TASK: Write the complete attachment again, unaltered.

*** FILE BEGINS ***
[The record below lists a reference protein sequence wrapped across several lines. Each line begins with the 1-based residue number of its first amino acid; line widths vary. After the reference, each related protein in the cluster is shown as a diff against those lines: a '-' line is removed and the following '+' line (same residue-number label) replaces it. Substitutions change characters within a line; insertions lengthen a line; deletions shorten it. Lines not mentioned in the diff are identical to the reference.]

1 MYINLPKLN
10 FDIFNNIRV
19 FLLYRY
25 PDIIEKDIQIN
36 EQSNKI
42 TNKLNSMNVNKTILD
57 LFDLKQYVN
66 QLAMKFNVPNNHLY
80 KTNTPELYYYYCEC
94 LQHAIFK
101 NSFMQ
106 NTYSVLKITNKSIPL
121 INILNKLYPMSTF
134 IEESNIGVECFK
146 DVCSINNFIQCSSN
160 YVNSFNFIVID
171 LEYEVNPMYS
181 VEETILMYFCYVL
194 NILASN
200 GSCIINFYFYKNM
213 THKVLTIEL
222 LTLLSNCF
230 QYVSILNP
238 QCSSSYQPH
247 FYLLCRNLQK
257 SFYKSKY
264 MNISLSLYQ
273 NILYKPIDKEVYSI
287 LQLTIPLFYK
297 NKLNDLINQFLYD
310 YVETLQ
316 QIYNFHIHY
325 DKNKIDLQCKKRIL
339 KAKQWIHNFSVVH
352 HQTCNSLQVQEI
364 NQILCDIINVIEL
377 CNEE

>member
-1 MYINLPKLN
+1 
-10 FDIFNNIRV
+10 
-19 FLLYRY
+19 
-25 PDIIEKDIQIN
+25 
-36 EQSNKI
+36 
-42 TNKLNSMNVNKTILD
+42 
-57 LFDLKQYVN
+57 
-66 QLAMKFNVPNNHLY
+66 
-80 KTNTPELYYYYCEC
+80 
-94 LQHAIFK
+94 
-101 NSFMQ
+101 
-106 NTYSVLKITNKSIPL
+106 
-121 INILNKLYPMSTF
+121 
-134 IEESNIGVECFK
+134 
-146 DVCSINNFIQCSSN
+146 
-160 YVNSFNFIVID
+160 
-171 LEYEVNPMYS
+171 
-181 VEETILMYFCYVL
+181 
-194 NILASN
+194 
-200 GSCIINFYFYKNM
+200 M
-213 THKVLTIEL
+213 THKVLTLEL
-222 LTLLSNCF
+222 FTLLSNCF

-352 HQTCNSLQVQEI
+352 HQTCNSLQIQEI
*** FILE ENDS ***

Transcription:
[The record below lists a reference protein sequence wrapped across several lines. Each line begins with the 1-based residue number of its first amino acid; line widths vary. After the reference, each related protein in the cluster is shown as a diff against those lines: a '-' line is removed and the following '+' line (same residue-number label) replaces it. Substitutions change characters within a line; insertions lengthen a line; deletions shorten it. Lines not mentioned in the diff are identical to the reference.]

1 MYINLPKLN
10 FDIFNNIRV
19 FLLYRY
25 PDIIEKDIQIN
36 EQSNKI
42 TNKLNSMNVNKTILD
57 LFDLKQYVN
66 QLAMKFNVPNNHLY
80 KTNTPELYYYYCEC
94 LQHAIFK
101 NSFMQ
106 NTYSVLKITNKSIPL
121 INILNKLYPMSTF
134 IEESNIGVECFK
146 DVCSINNFIQCSSN
160 YVNSFNFIVID
171 LEYEVNPMYS
181 VEETILMYFCYVL
194 NILASN
200 GSCIINFYFYKNM
213 THKVLTIEL
222 LTLLSNCF
230 QYVSILNP
238 QCSSSYQPH
247 FYLLCRNLQK
257 SFYKSKY
264 MNISLSLYQ
273 NILYKPIDKEVYSI
287 LQLTIPLFYK
297 NKLNDLINQFLYD
310 YVETLQ
316 QIYNFHIHY
325 DKNKIDLQCKKRIL
339 KAKQWIHNFSVVH
352 HQTCNSLQVQEI
364 NQILCDIINVIEL
377 CNEE

>member
-1 MYINLPKLN
+1 
-10 FDIFNNIRV
+10 
-19 FLLYRY
+19 
-25 PDIIEKDIQIN
+25 
-36 EQSNKI
+36 
-42 TNKLNSMNVNKTILD
+42 
-57 LFDLKQYVN
+57 
-66 QLAMKFNVPNNHLY
+66 
-80 KTNTPELYYYYCEC
+80 
-94 LQHAIFK
+94 
-101 NSFMQ
+101 
-106 NTYSVLKITNKSIPL
+106 
-121 INILNKLYPMSTF
+121 
-134 IEESNIGVECFK
+134 
-146 DVCSINNFIQCSSN
+146 
-160 YVNSFNFIVID
+160 
-171 LEYEVNPMYS
+171 
-181 VEETILMYFCYVL
+181 
-194 NILASN
+194 
-200 GSCIINFYFYKNM
+200 M
-213 THKVLTIEL
+213 THKVLTLEL
-222 LTLLSNCF
+222 FTLLSNCF

-352 HQTCNSLQVQEI
+352 HQTCNSLQIQEI